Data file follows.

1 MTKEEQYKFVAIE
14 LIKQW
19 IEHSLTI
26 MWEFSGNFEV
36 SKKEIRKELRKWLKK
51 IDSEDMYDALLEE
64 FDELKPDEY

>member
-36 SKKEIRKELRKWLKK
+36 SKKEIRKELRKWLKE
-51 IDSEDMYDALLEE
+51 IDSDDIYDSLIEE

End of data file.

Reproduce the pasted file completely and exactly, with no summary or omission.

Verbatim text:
1 MTKEEQYKFVAIE
14 LIKQW
19 IEHSLTI
26 MWEFSGNFEV
36 SKKEIRKELRKWLKK
51 IDSEDMYDALLEE
64 FDELKPDEY

>member
-36 SKKEIRKELRKWLKK
+36 SKKEIRKELRKWLKE
-51 IDSEDMYDALLEE
+51 IDSDDIYDSLIEE